KingsOfSummer__130227195528

When the going gets tough, go to the forest.

Blame Thoreau, who has inspired individuals across the political spectrum to drop everything and seek solace in the wilderness, for this very American line of thinking. Jordan Vogt-Roberts’ The Kings of Summer taps into this fetishization of nature without feeling like a superficial retelling of Walden, a balance it achieves through juggling a pure coming-of-age story with the humor of a more pedestrian comedy and an ambitious, but uneven visual complexity.

Joe Toy (Nick Robinson) isn’t trying to escape to nature so much as he’s trying to escape from his bitingly sarcastic father, Frank (Nick Offerman), who is trying to raise Joe as a single parent. They fight over the minutia that always seems important in high school, like being allowed to go to a party instead of staying at home to play Monopoly with dad’s girlfriend. When Joe stumbles upon a clearing in the woods after the lake party he was supposed to be missing, he decides to build a house and live off the land. Joe’s friend Patrick (Gabriel Basso), fed up with – and breaking out in hives because of – his overbearing parents (Megan Mullally and Marc Evan Jackson), joins Joe, as does Biaggio (Moises Arias), an oddball who latches on to Joe at the party and, for some reason, becomes a de facto member of the crew.

The three boys, amazingly, build a house out of odds and ends and successfully retreat into the woods for a large portion of the summer. They draft their own code of conduct, championing friendship, freedom, and living in the moment, and spend a majority of their time “roughing it”, which largely translates into breaking things, swimming, and fighting. While Patrick forages for berries, Joe and Biaggio “hunt” for the Boston Market rotisserie dinner they buy from across the highway after giving up on actual hunting when they come face-to-face with a possum. They retreat, but not on Thoreauvian terms.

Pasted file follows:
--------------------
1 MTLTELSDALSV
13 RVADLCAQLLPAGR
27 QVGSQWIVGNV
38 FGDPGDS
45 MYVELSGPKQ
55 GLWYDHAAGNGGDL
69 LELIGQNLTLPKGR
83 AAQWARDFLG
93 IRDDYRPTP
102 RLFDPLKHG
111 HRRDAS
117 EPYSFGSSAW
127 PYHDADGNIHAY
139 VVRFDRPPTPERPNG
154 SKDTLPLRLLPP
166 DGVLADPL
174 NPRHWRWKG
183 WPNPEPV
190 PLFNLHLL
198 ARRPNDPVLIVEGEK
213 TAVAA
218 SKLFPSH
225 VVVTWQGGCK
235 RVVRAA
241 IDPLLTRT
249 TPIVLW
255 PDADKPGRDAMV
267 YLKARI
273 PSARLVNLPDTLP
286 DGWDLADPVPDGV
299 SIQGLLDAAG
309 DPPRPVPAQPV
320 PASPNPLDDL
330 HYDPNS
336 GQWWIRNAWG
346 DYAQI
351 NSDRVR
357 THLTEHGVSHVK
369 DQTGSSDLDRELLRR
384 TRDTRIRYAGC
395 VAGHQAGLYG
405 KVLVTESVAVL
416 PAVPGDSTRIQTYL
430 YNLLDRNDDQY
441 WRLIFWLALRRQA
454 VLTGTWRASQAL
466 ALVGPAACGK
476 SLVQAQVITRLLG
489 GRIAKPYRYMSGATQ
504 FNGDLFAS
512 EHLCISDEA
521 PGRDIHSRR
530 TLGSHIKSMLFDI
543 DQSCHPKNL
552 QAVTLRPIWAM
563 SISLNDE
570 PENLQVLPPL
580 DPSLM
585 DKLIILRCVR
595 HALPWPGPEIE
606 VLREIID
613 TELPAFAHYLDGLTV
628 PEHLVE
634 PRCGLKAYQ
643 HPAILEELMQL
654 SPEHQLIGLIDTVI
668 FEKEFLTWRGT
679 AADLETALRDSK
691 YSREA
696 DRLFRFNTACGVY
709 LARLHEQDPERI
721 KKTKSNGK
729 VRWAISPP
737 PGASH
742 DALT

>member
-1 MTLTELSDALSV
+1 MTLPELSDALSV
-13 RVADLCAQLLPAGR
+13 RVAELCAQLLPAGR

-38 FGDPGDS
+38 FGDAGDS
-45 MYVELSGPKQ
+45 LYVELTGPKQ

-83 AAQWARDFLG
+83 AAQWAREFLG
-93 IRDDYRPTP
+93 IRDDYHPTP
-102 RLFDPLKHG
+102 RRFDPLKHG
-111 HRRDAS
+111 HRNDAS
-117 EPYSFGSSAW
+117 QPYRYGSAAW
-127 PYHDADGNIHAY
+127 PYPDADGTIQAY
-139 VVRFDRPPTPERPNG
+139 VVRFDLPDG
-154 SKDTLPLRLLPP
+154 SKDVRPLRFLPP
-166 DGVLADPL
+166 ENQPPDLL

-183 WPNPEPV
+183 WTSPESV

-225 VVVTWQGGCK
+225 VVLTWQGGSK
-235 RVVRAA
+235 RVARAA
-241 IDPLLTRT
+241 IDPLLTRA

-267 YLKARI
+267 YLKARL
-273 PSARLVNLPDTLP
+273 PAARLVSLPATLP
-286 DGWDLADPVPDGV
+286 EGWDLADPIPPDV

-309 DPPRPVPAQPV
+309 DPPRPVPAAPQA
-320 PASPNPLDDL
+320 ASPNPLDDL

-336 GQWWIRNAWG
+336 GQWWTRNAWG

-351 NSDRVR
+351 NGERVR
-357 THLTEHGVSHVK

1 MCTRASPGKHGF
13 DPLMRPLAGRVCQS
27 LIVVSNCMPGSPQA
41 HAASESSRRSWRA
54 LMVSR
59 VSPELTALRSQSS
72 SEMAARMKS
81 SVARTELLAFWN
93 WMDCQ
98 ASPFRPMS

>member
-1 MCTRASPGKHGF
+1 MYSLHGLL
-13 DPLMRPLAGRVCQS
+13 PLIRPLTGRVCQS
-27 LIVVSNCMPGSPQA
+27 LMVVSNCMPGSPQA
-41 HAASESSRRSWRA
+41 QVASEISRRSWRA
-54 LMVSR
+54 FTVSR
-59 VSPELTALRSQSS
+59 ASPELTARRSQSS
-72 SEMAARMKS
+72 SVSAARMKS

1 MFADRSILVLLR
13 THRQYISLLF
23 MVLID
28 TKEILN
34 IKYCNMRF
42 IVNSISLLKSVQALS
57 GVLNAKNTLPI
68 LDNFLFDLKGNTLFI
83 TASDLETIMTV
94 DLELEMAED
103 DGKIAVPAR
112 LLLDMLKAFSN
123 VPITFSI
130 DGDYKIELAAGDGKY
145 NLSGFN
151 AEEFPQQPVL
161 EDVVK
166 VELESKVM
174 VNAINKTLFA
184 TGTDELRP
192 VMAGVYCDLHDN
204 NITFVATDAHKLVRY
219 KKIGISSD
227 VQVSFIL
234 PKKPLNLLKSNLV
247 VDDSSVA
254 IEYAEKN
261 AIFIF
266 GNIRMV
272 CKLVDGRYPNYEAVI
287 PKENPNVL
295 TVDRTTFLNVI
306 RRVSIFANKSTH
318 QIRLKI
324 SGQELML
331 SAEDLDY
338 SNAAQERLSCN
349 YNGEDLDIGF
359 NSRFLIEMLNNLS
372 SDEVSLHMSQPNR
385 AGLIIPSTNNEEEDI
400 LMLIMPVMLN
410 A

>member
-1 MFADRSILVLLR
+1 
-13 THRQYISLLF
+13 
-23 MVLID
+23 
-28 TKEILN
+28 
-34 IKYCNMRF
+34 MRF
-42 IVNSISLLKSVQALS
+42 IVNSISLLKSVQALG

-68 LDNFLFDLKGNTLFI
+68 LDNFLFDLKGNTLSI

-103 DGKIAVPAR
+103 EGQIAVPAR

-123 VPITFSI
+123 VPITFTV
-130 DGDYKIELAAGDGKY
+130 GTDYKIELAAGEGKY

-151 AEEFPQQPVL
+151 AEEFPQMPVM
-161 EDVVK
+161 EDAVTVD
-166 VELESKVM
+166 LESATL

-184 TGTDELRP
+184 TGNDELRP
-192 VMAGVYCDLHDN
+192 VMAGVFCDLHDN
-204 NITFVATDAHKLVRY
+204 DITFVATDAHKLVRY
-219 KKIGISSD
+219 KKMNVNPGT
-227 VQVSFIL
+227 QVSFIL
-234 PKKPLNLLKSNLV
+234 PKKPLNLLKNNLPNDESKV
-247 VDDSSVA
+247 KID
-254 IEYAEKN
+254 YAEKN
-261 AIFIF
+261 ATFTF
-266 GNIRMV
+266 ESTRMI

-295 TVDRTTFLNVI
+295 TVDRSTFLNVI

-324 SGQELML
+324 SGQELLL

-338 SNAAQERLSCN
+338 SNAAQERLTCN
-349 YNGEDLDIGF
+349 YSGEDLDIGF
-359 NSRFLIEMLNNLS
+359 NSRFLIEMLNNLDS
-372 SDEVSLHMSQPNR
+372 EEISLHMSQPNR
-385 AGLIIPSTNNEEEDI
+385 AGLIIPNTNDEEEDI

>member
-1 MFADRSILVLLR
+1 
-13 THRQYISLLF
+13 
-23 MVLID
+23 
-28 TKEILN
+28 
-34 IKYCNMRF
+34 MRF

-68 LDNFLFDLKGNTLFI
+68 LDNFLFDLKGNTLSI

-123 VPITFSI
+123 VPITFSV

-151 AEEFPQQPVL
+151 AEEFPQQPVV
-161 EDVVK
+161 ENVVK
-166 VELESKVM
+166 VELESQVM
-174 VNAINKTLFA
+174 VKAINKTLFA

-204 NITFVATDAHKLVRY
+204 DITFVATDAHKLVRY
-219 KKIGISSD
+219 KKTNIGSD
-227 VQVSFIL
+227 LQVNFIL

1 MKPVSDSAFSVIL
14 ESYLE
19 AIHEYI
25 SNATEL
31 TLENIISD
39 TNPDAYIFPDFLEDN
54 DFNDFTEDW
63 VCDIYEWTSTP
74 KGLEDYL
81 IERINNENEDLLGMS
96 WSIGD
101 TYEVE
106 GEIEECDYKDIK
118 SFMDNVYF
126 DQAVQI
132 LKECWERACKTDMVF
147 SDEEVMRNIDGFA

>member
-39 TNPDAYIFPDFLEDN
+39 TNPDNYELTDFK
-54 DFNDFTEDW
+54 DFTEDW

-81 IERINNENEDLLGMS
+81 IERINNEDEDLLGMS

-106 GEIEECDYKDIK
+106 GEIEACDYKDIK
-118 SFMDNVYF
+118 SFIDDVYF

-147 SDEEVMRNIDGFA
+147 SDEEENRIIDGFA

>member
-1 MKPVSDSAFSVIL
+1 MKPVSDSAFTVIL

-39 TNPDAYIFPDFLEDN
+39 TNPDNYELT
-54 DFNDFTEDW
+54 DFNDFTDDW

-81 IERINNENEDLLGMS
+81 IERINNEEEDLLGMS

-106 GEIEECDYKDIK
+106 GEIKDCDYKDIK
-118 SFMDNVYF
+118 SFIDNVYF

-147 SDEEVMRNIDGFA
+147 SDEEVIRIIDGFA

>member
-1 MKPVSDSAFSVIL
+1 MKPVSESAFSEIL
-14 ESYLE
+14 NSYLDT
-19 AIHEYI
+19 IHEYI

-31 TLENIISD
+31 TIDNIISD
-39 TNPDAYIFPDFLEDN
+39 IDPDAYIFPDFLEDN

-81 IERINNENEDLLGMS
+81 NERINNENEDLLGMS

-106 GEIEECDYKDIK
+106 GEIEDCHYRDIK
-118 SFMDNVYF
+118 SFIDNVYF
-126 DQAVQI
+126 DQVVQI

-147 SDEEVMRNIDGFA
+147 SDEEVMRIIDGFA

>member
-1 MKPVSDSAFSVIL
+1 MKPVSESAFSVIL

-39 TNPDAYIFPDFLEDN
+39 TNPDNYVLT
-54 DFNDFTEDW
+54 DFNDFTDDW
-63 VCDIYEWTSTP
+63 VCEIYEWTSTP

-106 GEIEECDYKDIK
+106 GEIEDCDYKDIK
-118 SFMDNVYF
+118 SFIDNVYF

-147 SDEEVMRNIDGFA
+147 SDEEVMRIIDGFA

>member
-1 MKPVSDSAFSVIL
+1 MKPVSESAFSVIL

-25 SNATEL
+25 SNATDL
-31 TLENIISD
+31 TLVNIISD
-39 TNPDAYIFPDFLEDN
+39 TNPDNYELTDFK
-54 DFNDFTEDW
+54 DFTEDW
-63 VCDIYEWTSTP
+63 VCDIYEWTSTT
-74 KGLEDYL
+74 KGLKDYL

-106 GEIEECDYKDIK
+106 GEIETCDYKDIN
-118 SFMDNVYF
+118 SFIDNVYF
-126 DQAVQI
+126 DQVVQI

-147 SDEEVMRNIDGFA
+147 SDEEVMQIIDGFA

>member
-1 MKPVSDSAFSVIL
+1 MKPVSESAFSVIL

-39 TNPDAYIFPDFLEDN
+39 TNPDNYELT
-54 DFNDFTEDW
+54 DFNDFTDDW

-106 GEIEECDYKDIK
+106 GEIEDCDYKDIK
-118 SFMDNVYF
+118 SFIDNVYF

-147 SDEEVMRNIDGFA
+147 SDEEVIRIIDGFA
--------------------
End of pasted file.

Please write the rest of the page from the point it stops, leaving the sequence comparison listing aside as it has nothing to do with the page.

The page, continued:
The tension between Joe and Frank is the true focus of the film, and the development and self-discovery that follow Joe’s escape give the film emotional clarity, a quality often missing in teen comedies. But The Kings of Summer isn’t just a teen comedy. Sure, you can find parallels between Kings and Superbad, another comedy about three male friends trying to navigate high school. But the difference in narrative and visual ambition separates Kings from the norm. While McLovin’ may find his extreme parallel in the machete-wielding Biaggio, Kings is centered on a significantly more compelling dynamic than the majority of teen comedies, Superbad included: independence and personal development versus sex. The exploration of this theme transcends the digressive, but comedic, conversations that constitute a sizable portion of the humor in the film.

Vogt-Roberts’s direction also attempts to separate the film from the rest of the pack, and while his use of slow motion can become frustrating at times, his risks often pay off. Highbrow Malickian visuals intermingle with fairly lowbrow comedy (Biaggio not understanding the difference between homosexuality and cystic fibrosis, for example), creating a cinematic language that engages with nature in ways that heighten the narrative’s maturity and Joe’s introspection.

While more than a few elements of the film are flamboyantly contrived (the boys’ ability to build a house in the woods when Joe couldn’t even make a birdhouse, the fact that no one is able to find them), they never distract enough to dismantle the film’s emotional plausibility. Joe may run to the forest for freedom, but he, critically, doesn’t go at it alone, a reality that subverts any tangible connection between the transcendentalists and Kings.  Instead, it is about the relationships that help us all navigate and overcome a fairly selfish phase of life, and it knows how to manage its own limitations without becoming overly serious or too ridiculous. The Kings of Summer is easily one of the funniest films of the year, and the fact that it manages to do so with a clear and compelling narrative distinguishes it from almost every other teen movie.